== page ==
The focus of the program is on creating career pathways and opportunities for young people to transition into employment by facilitating partnerships between schools, business, partners and broader community. It’s conducted at a much bigger scale as several local government areas are in the one ‘community’. The Smith Family is a partnership broker on the south coast of NSW which includes Wollongong, Nowra and the Southern Highlands.

The partnership brokers are looking for opportunities to link up organisations and facilitate sustainable partnerships.

With complex problems, you need to take a five to 10 year view at least.

One great example of their achievements is the Shoalhaven Student Pathway Pass. The pass provides local students with free travel to high school-approved learning opportunities such as work experience and TAFE courses.

It was driven by a need among young people who only had access to limited and expensive public transport. It meant getting the schools, bus companies, local council and NSW Department of Transport together to collaborate in issuing the passes.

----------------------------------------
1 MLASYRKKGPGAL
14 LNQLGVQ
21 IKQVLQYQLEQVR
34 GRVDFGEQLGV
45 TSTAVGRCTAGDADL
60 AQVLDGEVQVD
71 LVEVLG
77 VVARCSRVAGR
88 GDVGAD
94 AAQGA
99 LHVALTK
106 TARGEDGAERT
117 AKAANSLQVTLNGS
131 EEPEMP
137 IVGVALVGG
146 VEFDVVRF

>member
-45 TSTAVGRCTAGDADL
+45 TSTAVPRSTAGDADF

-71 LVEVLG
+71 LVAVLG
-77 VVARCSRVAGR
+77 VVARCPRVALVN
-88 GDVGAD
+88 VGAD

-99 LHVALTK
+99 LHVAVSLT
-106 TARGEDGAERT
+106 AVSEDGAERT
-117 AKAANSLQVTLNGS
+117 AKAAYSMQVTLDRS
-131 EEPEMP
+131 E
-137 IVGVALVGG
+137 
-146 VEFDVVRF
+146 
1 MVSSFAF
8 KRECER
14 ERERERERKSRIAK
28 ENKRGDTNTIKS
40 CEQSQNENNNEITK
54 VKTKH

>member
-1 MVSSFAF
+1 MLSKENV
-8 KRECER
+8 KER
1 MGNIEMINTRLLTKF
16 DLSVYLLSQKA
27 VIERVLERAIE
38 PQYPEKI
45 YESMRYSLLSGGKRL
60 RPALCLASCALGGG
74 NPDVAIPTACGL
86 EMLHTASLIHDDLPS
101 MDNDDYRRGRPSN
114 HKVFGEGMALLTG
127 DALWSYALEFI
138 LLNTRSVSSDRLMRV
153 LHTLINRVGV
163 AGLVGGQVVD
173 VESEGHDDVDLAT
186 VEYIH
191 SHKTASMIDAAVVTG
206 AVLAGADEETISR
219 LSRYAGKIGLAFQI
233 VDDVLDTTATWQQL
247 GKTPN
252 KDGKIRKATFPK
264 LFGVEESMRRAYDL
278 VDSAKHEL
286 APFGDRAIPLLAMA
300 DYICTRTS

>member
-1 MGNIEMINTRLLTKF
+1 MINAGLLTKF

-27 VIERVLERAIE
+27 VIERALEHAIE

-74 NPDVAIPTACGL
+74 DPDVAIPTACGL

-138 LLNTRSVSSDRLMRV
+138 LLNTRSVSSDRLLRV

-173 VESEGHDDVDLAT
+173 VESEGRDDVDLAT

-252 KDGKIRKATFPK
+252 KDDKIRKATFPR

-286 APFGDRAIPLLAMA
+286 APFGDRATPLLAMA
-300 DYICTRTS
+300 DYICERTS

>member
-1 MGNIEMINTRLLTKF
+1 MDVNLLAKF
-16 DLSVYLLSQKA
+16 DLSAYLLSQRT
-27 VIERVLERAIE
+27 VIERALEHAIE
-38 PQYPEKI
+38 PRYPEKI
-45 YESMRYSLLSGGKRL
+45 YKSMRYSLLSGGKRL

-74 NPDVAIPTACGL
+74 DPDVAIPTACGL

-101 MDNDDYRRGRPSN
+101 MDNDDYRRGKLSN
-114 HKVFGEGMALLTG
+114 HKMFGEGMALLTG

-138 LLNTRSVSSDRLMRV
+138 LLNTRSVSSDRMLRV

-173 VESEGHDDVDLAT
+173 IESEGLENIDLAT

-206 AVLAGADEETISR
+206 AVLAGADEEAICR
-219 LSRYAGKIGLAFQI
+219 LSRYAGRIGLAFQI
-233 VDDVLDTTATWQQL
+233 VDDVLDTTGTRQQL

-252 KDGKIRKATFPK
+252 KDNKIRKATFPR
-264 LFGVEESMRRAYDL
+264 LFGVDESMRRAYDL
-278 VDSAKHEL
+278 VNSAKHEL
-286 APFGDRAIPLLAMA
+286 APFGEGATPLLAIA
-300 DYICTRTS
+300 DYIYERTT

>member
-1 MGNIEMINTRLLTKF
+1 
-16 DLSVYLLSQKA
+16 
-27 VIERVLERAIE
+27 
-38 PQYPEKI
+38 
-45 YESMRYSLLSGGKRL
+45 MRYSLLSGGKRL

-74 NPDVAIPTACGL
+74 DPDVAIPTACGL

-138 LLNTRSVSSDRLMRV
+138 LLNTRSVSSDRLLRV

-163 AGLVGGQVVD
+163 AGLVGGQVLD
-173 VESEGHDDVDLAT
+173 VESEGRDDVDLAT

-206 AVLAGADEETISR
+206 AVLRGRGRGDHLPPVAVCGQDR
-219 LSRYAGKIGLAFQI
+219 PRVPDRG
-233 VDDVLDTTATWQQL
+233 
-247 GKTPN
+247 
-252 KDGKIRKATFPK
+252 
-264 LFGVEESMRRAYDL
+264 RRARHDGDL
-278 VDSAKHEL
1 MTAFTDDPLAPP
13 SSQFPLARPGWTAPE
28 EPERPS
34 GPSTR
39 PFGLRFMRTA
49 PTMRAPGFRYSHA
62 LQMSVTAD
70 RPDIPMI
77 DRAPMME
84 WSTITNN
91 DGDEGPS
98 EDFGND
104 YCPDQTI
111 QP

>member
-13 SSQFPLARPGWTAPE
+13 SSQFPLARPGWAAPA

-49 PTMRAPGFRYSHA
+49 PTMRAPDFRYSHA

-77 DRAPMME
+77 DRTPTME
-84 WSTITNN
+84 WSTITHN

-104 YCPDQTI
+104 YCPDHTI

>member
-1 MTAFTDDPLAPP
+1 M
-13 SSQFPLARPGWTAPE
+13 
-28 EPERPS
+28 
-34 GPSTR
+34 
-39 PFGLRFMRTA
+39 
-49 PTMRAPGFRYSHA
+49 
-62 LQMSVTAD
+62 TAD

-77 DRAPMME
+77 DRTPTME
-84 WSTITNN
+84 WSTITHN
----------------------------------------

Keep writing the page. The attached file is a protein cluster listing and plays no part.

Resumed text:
I think it worked because everyone could see the problem and persistence got them around the table to work out a solution.

RS: Often the best partnerships are long term which is why it’s worth the investment up front and nurturing the relationship. It also means that results flow over time for some of this difficult work in communities. How do you manage that when your goals have to be very long term?

LO’B:  You need to have the right kind of framework around evaluation, outcomes-based accountability and other measures of success so that you know that over time you are measuring impact and outcomes. With complex problems, you need to take a five to 10 year view at least.

RS: How has partnering with sponsors changed in the last few years?